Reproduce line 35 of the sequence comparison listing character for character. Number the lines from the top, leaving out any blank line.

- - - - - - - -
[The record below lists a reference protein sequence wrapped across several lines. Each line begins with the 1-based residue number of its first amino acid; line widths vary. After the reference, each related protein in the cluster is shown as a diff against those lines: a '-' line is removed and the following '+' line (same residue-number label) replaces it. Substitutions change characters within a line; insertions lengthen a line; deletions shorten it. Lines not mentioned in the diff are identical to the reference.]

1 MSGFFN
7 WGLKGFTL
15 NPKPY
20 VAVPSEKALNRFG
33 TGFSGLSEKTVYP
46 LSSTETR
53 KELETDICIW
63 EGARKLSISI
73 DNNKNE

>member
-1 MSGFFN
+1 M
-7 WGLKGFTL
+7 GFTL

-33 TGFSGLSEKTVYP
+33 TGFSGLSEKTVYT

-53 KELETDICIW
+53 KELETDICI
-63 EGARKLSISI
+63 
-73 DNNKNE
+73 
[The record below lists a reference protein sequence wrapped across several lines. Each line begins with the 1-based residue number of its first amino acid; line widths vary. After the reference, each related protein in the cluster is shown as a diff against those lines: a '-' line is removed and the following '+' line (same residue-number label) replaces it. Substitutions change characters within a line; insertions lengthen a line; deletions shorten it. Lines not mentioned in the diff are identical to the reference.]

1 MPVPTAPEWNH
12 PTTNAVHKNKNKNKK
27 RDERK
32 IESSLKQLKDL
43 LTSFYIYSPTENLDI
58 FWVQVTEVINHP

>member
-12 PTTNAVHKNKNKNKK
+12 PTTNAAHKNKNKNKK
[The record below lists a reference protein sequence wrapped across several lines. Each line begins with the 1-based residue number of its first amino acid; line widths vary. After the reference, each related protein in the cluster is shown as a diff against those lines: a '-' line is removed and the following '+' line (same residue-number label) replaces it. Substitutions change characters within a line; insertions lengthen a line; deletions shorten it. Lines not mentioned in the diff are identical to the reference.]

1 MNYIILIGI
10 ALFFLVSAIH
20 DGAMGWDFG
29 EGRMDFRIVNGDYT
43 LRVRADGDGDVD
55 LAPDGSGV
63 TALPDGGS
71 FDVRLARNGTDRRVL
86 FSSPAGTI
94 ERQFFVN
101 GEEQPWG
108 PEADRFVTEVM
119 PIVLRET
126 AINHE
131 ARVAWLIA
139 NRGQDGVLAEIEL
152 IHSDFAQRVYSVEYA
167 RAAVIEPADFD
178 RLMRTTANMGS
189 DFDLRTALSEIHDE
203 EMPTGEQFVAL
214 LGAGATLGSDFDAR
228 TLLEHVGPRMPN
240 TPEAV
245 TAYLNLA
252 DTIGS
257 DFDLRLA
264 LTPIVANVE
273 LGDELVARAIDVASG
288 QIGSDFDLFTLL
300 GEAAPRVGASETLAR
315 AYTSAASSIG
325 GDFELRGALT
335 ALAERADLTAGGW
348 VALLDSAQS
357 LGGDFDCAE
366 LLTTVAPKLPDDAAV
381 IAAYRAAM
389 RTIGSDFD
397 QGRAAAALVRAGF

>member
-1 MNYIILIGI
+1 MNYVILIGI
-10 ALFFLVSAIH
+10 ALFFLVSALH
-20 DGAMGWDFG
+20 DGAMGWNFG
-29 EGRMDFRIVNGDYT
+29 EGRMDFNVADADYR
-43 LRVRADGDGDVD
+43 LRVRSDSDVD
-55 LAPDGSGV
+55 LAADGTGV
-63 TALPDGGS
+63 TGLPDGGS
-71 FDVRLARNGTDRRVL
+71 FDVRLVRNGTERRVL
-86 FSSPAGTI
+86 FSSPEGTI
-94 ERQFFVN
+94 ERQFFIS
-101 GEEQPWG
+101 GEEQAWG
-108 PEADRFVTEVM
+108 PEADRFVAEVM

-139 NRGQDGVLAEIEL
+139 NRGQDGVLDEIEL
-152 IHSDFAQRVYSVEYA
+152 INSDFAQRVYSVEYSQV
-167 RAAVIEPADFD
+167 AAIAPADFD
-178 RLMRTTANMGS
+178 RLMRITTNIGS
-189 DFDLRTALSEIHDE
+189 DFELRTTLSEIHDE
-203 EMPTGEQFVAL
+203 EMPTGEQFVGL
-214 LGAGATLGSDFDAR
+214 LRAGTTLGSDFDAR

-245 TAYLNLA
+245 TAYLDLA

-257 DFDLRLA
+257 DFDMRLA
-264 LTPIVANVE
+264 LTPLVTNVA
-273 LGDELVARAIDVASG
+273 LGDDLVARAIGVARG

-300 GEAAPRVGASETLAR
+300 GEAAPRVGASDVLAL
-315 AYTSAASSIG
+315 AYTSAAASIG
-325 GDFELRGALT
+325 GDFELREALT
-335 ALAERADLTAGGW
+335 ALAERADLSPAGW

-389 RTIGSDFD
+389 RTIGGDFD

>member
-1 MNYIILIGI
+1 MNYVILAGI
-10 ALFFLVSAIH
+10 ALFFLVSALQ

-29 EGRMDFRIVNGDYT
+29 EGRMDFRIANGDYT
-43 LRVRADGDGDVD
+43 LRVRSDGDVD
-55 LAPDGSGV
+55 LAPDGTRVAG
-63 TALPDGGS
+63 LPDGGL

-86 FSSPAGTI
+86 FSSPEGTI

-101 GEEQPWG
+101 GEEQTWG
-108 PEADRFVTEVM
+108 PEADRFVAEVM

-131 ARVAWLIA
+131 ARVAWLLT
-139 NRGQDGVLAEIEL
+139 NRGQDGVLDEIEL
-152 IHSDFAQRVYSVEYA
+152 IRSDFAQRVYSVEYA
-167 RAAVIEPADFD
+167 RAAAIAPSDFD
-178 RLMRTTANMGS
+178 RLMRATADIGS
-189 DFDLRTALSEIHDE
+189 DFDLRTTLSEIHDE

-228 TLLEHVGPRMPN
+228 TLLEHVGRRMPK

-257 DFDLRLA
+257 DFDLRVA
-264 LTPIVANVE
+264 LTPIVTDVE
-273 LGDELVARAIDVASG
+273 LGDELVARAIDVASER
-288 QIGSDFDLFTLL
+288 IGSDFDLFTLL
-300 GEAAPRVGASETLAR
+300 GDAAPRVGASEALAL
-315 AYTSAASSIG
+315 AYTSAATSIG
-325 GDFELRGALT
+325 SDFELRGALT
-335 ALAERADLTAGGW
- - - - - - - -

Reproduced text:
1 MNYIILIGI